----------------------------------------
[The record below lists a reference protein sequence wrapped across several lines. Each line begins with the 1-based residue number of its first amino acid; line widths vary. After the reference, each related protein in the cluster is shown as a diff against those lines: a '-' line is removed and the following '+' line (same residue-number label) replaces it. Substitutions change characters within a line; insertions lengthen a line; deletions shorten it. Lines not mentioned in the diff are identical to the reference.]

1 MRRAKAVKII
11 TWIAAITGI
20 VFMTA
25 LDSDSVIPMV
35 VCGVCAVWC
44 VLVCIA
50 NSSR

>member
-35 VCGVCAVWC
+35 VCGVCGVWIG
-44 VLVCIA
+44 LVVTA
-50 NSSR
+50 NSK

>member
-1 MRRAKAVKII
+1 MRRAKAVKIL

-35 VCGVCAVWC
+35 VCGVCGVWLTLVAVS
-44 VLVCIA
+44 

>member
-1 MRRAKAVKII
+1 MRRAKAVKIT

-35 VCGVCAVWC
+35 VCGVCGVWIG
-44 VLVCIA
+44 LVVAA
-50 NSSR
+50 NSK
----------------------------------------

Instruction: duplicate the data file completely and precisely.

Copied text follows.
[The record below lists a reference protein sequence wrapped across several lines. Each line begins with the 1-based residue number of its first amino acid; line widths vary. After the reference, each related protein in the cluster is shown as a diff against those lines: a '-' line is removed and the following '+' line (same residue-number label) replaces it. Substitutions change characters within a line; insertions lengthen a line; deletions shorten it. Lines not mentioned in the diff are identical to the reference.]

1 MRRAKAVKII
11 TWIAAITGI
20 VFMTA
25 LDSDSVIPMV
35 VCGVCAVWC
44 VLVCIA
50 NSSR

>member
-35 VCGVCAVWC
+35 VCGVCGVWIG
-44 VLVCIA
+44 LVVTA
-50 NSSR
+50 NSK

>member
-1 MRRAKAVKII
+1 MRRAKAVKIL

-35 VCGVCAVWC
+35 VCGVCGVWLTLVAVS
-44 VLVCIA
+44 

>member
-1 MRRAKAVKII
+1 MRRAKAVKIT

-35 VCGVCAVWC
+35 VCGVCGVWIG
-44 VLVCIA
+44 LVVAA
-50 NSSR
+50 NSK